Overview: Grand Canyon Airlines to Page for the Boat Trip, then drive back to the grand canyon
Part 1 - the flight over the canyon
The airplane was a small 2 prop engine, room for 15 passengers, high wing plane. We had a mid-plane seat and had partially blocked view by the engine and spars for the wings. So if you go make sure to ask " is this a good seat to take pictures from?" just FYI. My seat was still good fer gawkin' so I made the best of it and took a handful of pretty pictures anyway.
The flight was smooth and the headset audio tour was informative too. The canyon was kinda hazy from the managed burns (notice the nomenclature change from "controlled burn") going on in the area and it looked like a thick fog was filling it up. Neat. The sun was coming up and it was just gorgeous. After about 30 minutes of flight around the canyon we land in Page to hook up with the next step in the tour.
Part 2 - a cultural presentation
In Page we were also treated to an Indian dance in a convenience store parking lot. Settings aside it was pretty cool. Here is the ring dance being performed that is used to help with the treatment of ailments. The dancer would start with only one ring as a small brave, and then get more as he grows up. The dancer in the photo was a world champion ring dancer 3 times over. It was fascinating and he was extremely dexterous making multiple shapes during his dance with the rings. The single drum player sang and accompanied the dancer after an introduction and explanation of what we were about to see. He had the thickest east Texas accent we've heard in awhile.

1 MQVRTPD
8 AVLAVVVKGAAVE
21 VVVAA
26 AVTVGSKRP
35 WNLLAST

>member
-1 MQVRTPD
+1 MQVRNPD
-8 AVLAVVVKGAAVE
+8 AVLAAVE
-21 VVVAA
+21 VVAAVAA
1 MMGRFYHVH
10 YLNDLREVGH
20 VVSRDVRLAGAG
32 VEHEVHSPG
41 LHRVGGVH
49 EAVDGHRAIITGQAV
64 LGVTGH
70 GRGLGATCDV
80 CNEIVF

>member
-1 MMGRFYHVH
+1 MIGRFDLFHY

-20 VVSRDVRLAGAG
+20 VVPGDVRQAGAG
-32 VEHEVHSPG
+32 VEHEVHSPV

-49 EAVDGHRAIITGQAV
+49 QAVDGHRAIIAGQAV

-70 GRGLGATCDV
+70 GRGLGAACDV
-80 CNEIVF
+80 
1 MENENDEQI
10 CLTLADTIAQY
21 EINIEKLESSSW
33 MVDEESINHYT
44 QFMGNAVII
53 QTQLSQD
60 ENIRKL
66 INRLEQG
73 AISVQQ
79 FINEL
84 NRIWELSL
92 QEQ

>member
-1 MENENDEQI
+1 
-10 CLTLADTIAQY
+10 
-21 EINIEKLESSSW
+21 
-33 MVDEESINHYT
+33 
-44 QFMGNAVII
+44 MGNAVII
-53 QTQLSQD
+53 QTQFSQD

Part 3 Antelope Canyons